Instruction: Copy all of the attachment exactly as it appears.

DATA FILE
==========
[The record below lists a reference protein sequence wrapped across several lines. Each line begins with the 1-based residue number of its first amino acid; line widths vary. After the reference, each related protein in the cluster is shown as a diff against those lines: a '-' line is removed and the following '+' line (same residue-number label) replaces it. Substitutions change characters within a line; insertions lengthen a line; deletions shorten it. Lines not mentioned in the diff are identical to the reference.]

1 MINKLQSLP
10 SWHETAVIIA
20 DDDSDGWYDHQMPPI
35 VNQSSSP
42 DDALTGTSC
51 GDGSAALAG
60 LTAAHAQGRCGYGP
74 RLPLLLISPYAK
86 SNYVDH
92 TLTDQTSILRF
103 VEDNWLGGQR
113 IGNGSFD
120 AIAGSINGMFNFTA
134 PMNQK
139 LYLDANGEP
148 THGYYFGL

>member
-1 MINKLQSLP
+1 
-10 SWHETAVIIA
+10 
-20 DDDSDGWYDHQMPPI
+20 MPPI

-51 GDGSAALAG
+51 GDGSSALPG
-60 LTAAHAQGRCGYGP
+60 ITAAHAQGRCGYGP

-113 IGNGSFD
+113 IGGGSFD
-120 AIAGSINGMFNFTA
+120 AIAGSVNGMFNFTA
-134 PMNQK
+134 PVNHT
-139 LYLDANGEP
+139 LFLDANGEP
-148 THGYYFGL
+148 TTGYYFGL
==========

[The record below lists a reference protein sequence wrapped across several lines. Each line begins with the 1-based residue number of its first amino acid; line widths vary. After the reference, each related protein in the cluster is shown as a diff against those lines: a '-' line is removed and the following '+' line (same residue-number label) replaces it. Substitutions change characters within a line; insertions lengthen a line; deletions shorten it. Lines not mentioned in the diff are identical to the reference.]

1 MINKLQSLP
10 SWHETAVIIA
20 DDDSDGWYDHQMPPI
35 VNQSSSP
42 DDALTGTSC
51 GDGSAALAG
60 LTAAHAQGRCGYGP
74 RLPLLLISPYAK
86 SNYVDH
92 TLTDQTSILRF
103 VEDNWLGGQR
113 IGNGSFD
120 AIAGSINGMFNFTA
134 PMNQK
139 LYLDANGEP
148 THGYYFGL

>member
-1 MINKLQSLP
+1 
-10 SWHETAVIIA
+10 
-20 DDDSDGWYDHQMPPI
+20 MPPI

-51 GDGSAALAG
+51 GDGSSALPG
-60 LTAAHAQGRCGYGP
+60 ITAAHAQGRCGYGP

-113 IGNGSFD
+113 IGGGSFD
-120 AIAGSINGMFNFTA
+120 AIAGSVNGMFNFTA
-134 PMNQK
+134 PVNHT
-139 LYLDANGEP
+139 LFLDANGEP
-148 THGYYFGL
+148 TTGYYFGL